Flag groups are designated with "$FG,2$G$FG$".
$FG,5$res$FG$ is reserved for local variables that hold the function return val.
$FG,5$*$FG$ I used C++ like naming. I place $FG,2$New$FG$, $FG,2$Del$FG$, $FG,2$Init$FG$, $FG,2$Rst$FG$, ect. on the end of a function name instead of at the beginning. $FG,2$RstMusicSettings$FG$ should be $FG,2$MusicSettingsRst$FG$.
$ID,2$The CPU FS segment reg. This reg points to the current task's $LK,"CTask",A="MN:CTask"$.
$ID,2$The CPU GS segment reg. This reg points to the current core's $LK,"CCPU",A="MN:CCPU"$.
$ID,2$Programs can dynamically request chunks of memory alloced from a $FG,2$heap$FG$ using $LK,"MAlloc",A="MN:MAlloc"$(). They must $LK,"Free",A="MN:Free"$() it when finished. Ptrs are used to refer to the chunk. The $FG,2$heap$FG$ is dynamically alloced mem.
$ID,2$When two parts of a program have a common low-level routine, that routine is often labeled SomethingJoin.
$ID,2$Many operating system structures have space set aside for you to store values. You are on your own managing these with multiple applications and libraries.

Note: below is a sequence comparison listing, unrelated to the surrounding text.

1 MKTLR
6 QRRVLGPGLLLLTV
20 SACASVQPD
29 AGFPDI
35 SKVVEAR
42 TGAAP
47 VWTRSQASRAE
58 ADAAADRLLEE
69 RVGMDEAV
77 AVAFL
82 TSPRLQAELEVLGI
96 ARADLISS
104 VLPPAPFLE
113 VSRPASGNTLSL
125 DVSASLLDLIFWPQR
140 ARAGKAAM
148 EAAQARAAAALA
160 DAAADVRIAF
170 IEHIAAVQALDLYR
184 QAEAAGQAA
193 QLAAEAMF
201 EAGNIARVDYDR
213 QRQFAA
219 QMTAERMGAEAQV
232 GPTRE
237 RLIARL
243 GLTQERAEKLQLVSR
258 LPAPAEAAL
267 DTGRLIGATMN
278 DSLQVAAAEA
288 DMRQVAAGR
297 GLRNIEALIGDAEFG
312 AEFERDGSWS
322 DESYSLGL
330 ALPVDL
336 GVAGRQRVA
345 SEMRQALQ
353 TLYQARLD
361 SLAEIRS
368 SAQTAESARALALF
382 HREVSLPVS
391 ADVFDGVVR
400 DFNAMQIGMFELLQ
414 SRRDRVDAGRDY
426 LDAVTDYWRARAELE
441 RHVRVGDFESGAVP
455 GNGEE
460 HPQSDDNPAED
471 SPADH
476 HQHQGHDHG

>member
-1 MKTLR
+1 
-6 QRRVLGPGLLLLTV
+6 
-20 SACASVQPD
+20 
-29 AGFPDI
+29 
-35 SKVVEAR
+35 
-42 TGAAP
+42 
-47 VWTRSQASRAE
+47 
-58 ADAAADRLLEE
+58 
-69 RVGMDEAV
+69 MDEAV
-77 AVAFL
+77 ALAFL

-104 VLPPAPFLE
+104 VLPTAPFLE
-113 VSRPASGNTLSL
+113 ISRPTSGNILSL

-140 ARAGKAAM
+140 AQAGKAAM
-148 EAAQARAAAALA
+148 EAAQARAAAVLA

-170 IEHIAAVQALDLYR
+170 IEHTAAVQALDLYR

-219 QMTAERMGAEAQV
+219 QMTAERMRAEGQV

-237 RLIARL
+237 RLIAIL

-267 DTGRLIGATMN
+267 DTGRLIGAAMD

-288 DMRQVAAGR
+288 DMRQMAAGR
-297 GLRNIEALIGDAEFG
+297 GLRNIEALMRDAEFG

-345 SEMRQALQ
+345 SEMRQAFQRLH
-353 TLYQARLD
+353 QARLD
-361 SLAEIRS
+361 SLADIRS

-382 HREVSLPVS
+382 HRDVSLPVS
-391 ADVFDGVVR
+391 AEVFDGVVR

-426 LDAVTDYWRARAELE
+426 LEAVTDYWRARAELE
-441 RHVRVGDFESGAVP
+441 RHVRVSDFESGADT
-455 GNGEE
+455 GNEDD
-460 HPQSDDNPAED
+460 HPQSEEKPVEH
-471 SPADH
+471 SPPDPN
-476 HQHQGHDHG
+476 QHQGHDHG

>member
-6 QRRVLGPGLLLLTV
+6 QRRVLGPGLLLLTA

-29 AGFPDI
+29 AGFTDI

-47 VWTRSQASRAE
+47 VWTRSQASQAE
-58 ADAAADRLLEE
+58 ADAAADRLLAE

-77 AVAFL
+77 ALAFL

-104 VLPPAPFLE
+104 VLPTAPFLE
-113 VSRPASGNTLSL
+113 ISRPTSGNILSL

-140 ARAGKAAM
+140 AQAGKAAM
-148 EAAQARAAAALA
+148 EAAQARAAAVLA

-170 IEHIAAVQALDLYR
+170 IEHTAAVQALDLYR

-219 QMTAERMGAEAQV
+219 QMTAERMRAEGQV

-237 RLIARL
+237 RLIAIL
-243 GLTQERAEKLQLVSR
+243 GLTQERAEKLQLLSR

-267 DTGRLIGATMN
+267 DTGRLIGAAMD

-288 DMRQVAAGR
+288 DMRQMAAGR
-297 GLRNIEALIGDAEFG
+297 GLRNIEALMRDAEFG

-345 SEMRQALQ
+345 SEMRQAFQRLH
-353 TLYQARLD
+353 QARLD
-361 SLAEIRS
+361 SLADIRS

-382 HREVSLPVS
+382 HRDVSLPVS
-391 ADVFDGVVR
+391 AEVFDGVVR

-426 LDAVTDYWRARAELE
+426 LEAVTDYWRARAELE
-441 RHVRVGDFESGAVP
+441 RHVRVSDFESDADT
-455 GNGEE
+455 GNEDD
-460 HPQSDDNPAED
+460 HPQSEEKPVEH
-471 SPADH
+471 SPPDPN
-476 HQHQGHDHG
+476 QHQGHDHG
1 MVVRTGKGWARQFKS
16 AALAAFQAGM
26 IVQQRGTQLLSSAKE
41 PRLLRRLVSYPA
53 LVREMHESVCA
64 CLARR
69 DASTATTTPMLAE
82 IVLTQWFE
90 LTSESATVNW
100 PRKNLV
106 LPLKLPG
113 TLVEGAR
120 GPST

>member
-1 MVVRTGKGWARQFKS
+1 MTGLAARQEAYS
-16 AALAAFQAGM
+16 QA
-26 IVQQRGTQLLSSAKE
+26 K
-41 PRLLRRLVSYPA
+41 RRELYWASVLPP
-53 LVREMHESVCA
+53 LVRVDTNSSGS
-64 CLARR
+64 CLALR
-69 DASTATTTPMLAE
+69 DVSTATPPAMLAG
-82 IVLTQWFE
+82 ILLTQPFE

$ID,-2$$TR,"Multicore Core0/CoreAP"$
$ID,2$Core0, has the $LK,"Adam Task",A="FF:::/Doc/Glossary.DD,Adam Task"$$FG$, and it is the master. The $FG,2$application processors$FG$ have an executive $LK,"Seth Tasks",A="FF:::/Doc/Glossary.DD,Seth Tasks"$ and are the slave processors. Only $FG,2$Core0$FG$ tasks can have windows and can launch applications. Slave cores are used if the application explicitly $LK,"Spawn",A="MN:Spawn"$s() a task or $LK,"JobQue",A="MN:JobQue"$() a job on them.